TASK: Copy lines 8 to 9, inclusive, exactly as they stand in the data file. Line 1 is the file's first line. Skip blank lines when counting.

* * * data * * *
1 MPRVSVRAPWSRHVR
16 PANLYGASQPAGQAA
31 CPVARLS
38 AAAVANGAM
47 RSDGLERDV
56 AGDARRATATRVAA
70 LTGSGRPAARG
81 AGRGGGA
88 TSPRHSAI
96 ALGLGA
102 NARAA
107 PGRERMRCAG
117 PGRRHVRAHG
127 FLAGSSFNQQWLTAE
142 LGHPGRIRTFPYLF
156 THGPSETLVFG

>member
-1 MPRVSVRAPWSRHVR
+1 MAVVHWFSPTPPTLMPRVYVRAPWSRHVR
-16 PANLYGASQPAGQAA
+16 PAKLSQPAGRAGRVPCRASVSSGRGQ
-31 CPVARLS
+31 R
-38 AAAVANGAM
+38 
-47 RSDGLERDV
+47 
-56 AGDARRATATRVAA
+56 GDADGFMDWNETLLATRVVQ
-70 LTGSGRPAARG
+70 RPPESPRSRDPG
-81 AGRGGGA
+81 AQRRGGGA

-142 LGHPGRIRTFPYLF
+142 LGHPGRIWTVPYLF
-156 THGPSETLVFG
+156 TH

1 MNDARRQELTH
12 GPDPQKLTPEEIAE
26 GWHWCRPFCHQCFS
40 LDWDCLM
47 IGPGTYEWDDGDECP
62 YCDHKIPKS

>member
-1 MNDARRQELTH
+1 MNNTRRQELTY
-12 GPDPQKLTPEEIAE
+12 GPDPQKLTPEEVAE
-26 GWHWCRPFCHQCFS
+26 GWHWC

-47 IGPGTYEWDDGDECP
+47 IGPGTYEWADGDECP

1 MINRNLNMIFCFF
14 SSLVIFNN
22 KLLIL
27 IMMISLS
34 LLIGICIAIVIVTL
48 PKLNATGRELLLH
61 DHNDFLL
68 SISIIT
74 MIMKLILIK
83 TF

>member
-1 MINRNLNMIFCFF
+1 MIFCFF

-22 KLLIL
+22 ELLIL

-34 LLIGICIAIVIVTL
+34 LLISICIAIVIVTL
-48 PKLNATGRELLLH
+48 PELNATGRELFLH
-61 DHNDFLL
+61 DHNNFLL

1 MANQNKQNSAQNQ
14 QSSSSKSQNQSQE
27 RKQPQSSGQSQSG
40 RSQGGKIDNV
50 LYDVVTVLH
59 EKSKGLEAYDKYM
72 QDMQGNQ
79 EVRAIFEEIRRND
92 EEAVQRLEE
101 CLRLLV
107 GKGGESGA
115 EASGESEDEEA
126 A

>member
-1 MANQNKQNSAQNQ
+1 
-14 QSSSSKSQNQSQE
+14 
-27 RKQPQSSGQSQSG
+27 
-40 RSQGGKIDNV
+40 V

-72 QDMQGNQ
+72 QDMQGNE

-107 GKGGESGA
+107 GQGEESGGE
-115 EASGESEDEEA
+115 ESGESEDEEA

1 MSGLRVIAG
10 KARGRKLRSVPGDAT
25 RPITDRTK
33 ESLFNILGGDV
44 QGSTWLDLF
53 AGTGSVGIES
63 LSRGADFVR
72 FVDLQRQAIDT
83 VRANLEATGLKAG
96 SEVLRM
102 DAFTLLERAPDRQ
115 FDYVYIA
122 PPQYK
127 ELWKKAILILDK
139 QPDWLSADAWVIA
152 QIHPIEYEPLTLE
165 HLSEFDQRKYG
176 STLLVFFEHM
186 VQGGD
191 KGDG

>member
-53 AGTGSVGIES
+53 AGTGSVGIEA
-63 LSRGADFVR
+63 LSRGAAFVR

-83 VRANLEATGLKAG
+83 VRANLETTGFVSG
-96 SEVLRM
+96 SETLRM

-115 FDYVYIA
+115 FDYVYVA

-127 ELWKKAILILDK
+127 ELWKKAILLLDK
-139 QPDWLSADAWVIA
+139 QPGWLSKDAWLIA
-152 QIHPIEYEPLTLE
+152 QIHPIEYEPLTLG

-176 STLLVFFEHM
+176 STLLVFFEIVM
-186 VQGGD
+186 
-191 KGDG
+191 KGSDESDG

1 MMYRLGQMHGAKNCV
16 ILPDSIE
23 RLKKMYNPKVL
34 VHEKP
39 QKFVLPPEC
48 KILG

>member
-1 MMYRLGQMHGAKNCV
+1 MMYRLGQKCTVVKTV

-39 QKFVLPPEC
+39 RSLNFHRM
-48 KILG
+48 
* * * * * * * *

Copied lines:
81 AGRGGGA
88 TSPRHSAI